Wlliam Gilmore Simms
South-Carolina in the Revolutionary War >> South-Carolina in the Revolution >> Page 49

image of pageExplore Inside

Page 49

Reviews/Essays | Walker & James, Publishers | 1853
" South-Carolina," [remarks this gentleman,] " with a north-
ern army to assist her, could not, or would not, even preserve
her own capital ! How was it at Charleston ?
That city was the great mart of the south . . . . the
centre of the export and import trade of a large population.
In grandeur, in splendour of building, in decorations, in equi
pages, in shipping and commerce, Charleston was equal to
any city in America ; but its citizens did not rally to save it,
and General Lincoln was compelled to accept terms of capitu-
The grandeur and wealth of Charleston, her shipping and
commerce, were, in truth, the sources of her weakness. Her
wealth invited the attempts of the most formidable fleet and
army which Great Britain had ever sent against America ;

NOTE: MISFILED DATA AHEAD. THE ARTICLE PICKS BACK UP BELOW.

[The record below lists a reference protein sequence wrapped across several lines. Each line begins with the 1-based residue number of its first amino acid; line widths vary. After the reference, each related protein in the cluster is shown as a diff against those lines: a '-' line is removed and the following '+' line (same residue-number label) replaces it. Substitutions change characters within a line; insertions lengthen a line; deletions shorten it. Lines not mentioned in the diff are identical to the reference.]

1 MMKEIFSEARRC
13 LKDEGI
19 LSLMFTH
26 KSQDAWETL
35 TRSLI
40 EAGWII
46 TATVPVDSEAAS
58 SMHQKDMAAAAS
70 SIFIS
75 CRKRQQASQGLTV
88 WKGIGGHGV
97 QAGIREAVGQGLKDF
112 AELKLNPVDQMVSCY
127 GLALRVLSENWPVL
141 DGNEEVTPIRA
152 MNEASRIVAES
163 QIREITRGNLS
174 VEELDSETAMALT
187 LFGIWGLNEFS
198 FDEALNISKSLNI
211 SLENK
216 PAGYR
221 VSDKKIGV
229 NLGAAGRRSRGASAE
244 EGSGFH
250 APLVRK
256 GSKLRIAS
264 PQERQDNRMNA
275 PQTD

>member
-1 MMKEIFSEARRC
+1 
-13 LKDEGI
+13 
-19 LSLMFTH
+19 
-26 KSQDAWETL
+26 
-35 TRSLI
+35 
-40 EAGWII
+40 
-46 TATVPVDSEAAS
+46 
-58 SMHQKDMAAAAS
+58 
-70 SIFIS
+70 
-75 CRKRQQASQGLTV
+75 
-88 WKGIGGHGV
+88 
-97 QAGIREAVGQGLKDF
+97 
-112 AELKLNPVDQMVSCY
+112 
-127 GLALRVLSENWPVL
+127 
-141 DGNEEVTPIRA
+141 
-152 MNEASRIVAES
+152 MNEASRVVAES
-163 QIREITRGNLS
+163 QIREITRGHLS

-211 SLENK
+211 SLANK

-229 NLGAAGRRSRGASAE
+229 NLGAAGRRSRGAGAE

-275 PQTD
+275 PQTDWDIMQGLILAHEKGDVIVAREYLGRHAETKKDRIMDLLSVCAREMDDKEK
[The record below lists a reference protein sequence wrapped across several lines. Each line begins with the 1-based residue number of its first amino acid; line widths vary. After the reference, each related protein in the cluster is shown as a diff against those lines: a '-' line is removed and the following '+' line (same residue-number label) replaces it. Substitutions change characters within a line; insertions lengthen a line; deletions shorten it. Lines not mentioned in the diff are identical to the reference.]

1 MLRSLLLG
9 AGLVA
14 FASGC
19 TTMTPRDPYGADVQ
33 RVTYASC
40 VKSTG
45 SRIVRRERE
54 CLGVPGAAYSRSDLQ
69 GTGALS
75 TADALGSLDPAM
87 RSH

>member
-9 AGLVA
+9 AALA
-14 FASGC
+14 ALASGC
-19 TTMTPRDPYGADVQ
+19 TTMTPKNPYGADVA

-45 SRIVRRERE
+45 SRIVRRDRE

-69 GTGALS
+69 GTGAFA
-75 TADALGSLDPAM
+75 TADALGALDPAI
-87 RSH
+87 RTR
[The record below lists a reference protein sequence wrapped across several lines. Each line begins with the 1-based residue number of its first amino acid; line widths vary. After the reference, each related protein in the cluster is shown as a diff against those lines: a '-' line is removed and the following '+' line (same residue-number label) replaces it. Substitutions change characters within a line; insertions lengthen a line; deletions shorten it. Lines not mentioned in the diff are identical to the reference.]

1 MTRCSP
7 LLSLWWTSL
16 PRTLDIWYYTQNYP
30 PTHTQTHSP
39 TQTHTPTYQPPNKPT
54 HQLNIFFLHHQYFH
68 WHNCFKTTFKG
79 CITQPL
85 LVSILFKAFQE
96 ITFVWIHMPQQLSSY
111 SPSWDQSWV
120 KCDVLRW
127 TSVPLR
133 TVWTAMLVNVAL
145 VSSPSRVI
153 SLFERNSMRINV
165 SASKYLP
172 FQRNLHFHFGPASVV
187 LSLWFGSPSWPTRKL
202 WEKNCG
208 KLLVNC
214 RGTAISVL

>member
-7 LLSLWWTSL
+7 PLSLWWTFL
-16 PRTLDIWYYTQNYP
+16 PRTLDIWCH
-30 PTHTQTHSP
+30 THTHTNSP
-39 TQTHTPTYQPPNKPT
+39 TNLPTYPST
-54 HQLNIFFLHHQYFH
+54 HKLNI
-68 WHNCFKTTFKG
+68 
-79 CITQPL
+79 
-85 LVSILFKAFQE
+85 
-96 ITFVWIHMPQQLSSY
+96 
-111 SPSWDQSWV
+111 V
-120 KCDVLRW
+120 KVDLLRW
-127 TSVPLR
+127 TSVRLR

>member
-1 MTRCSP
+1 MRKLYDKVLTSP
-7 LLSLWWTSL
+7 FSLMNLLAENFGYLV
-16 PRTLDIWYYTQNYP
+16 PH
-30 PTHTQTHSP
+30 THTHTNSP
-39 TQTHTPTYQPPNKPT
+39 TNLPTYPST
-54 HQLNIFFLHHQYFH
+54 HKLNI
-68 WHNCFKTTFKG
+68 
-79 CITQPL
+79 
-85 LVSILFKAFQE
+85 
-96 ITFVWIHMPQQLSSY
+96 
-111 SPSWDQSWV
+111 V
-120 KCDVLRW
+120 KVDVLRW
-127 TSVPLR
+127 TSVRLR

and her shipping and commerce—her export and import trade
—were in the .hands of British and aliens. These were pow-
ers, which, in her own bowels, were hostile to her safety. The
persons who represented these forces, were chiefly those who
subsequently became the addressors of Clinton. They were
mostly foreigners. To this point we have referred already.
But what does Mr. Sabine mean when he says, that South-
Carolina would not, or could not, maintain her own capital ?
He evidently means you to understand that the place was un-
defended—given up to the enemy. at the first surnrnons, with-
out striking a blow. " Its citizens did not rally to save it, and
General Lincoln was compelled to accept of terms of capitu-
lation." This language certainly forbids the idea of any de-
fence—and, by the way, the previous opinion of Washington,
and most of the other officers of the army, was that it could
not be defended, and that the defence was unwisely attempted
—and we should scarcely imagine, from this statement, unless
otherwise informed, that a leaguer of nearly two months, was
maintained, by a force less than half the number of the assail-
ants, behind the most trifling geld-works, with inferior artil -